The Prince refused to allow Agatha to best him. He would chase his runaway bride through the castle tombs and drag her back to make her suffer for his humiliation.
Lashing out with his dagger, the Prince attempted to defend himself against the onslaught of phantoms pouring out of the catacombs. A vain effort, his blade sliced through air, his opponents mere shadows of long-dead men.
Out of breath, he dropped both arms to his side, still gripping the knife in his left hand. Separated from his soldiers, the Prince was lost in the tunnels. His torch smoldering on the damp stones cast no light beyond the puddle at his feet. Laughter filled the darkness around him. He could feel the spirits gathering around him, and passing through him.
As the last of the torch fire slowly burnt out, Prince Ráfa collapsed in the black tunnel.
Slowly waking, Ráfa was shocked to find himself in a familiar bedchamber. Naked and bloodied, fear eclipsed the searing pain wracking his every orifice. It was terror greater than anything he felt as a child, hiding from the monster who came for him at night. The pain was the same, but Ráfa’s was confused to be in a woman’s body.
Discarded on the floor in front of a roaring fire, covered in his own filth, he could taste sex on his cracked and swollen lips. His vision fading, he wished for the release of death.
Passing in and out of consciousness, each time he awoke, Ráfa was incarnated into another of his victims, experiencing his sadistic torture through them.
After a fortnight, Ráfa stumbled out of the tunnels, jabbering incoherently. It would be weeks before he could be understood, but he refused to describe his ordeal. His health deteriorated steadily every year for the last decade until he was confined to his wheeled chair. Once he rose to be King, the death of his older brother a gruesome accident, his cruelty was abated only by his physical limitations.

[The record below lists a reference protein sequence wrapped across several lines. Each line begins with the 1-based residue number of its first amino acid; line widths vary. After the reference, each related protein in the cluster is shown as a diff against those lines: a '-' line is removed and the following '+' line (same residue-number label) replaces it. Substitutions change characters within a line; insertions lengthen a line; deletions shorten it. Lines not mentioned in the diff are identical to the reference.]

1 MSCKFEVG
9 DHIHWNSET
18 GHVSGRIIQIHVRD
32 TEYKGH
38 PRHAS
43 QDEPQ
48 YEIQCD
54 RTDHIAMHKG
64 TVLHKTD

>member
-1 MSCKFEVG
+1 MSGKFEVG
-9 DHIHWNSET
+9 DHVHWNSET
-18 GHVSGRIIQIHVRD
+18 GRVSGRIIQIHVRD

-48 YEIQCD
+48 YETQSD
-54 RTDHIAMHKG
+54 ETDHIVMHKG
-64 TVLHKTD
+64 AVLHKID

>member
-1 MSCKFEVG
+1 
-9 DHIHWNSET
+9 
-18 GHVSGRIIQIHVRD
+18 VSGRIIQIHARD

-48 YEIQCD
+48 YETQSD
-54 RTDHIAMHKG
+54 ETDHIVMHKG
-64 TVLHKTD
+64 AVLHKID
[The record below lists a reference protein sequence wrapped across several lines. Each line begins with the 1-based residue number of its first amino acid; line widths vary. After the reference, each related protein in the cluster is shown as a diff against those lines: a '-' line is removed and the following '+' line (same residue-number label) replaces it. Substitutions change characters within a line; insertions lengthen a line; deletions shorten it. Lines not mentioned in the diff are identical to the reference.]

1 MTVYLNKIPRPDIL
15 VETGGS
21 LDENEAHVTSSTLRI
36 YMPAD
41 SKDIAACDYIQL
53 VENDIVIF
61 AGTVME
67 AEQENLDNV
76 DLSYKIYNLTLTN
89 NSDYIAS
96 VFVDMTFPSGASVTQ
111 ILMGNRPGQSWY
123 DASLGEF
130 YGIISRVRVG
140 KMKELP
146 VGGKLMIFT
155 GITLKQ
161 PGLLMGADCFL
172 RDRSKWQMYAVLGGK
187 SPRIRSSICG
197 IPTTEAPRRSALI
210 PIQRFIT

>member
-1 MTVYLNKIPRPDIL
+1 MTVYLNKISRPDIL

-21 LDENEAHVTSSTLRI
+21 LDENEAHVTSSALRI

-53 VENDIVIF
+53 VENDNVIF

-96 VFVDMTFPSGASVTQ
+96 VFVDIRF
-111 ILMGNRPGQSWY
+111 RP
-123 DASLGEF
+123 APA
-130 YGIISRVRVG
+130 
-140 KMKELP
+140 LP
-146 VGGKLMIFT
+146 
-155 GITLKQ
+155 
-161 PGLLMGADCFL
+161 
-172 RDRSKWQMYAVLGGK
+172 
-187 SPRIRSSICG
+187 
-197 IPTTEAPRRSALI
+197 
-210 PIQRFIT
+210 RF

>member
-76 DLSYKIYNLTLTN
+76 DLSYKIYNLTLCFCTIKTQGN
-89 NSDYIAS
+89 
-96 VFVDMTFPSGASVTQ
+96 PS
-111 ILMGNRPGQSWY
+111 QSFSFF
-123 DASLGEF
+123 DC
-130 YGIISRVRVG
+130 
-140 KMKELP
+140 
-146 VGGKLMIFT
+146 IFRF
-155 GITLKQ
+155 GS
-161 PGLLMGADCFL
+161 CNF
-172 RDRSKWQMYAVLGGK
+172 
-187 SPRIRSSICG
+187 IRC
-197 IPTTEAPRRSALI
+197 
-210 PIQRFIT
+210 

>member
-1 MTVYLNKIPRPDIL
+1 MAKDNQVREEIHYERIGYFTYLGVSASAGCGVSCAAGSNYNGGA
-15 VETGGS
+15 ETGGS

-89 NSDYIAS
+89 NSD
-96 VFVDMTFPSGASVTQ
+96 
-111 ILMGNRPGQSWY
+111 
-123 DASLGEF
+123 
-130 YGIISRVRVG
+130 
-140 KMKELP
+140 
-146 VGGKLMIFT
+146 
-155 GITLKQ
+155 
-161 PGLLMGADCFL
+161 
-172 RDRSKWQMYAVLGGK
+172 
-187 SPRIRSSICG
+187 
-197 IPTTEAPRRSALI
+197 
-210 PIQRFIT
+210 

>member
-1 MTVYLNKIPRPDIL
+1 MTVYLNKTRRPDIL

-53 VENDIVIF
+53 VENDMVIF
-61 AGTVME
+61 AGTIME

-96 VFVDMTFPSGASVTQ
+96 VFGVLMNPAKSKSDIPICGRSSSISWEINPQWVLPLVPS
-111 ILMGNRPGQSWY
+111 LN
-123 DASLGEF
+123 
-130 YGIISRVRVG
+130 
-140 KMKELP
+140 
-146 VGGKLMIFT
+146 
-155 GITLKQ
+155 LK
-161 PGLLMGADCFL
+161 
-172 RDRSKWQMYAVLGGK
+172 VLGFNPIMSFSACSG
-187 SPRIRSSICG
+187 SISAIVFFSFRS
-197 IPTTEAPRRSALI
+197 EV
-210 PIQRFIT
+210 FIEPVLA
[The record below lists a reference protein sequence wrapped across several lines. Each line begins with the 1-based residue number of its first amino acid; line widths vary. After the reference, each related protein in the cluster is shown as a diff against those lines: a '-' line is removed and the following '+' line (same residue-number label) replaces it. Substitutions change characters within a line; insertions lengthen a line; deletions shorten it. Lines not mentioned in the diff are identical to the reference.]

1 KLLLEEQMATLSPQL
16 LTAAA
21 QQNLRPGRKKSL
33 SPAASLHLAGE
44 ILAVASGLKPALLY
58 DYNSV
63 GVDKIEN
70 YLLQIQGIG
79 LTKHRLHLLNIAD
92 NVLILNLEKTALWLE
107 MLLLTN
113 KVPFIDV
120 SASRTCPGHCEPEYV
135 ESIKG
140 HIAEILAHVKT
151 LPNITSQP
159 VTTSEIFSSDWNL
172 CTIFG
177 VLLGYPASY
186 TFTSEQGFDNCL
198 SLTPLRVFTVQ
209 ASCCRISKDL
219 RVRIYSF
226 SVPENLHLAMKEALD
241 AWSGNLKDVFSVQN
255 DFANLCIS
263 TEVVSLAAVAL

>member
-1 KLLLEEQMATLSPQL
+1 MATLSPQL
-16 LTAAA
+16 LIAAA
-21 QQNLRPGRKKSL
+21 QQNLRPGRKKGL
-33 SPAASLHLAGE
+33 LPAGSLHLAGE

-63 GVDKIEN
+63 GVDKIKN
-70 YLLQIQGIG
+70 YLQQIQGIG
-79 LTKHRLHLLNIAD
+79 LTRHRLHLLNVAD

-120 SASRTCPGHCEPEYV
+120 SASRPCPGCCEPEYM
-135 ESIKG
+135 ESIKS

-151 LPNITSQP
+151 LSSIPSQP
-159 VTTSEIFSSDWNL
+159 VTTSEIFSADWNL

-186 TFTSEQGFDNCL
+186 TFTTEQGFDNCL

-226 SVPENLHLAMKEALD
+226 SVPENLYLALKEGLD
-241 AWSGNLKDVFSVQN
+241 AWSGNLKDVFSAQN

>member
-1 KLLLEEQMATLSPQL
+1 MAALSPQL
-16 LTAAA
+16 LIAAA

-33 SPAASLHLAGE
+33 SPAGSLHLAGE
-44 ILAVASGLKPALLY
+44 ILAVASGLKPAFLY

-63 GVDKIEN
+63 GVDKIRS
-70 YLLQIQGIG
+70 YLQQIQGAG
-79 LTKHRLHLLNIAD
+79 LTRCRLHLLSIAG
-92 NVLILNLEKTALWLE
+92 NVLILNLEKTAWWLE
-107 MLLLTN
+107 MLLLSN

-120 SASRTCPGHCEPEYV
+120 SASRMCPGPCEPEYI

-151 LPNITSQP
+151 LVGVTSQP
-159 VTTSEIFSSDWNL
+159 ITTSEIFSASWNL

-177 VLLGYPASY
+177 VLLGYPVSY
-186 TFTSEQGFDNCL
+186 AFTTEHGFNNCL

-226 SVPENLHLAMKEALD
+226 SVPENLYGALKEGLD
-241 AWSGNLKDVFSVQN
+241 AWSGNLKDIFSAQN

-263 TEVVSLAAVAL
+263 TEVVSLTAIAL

Being in the chair did nothing to humble Ráfa. If anything he was more callous to those closest to him, but especially to his only child and son Duncan. He saw the strong and precocious child, and was crazed with envy, sure the boy was already plotting his assassination.
This trip to the seaside offered him an opportunity to study the boy, to expose his duplicity and scheming. Ráfa watched Duncan now as he spoke with a local woman, probably one of his confederates. The king watched Agatha walking away across the sand, the image of a young woman nagging at his memory.
Demanding the boy attend him when he came back to the beach tent, the King questioned him about the encounter.
“Who was the wench you were talking to Duncan?”
“She is called Noone, Father.”
“What did she want?”
Grabbing Duncan’s collar with unexpected strength and speed, Ráfa pulled him closer.
“Don’t lie to me boy!” Angry spittle flew from Ráfa’s lips.
“Truly Sire, she is simple-minded and did not know her King was mere metres away from her.”
Ráfa released his grip, pushing the boy away without another word.
Straightening his tunic, Duncan wondered anew how loyal the soldiers were to the King. It would be so easy to carry Ráfa’s chair out to the crashing waves to be dashed against the rocks. The woman was an added curiosity. She was more than she appeared. She had a courtly manner about her that her homely clothing belied.
He would talk with her again tomorrow. Perhaps she could be a valuable ally.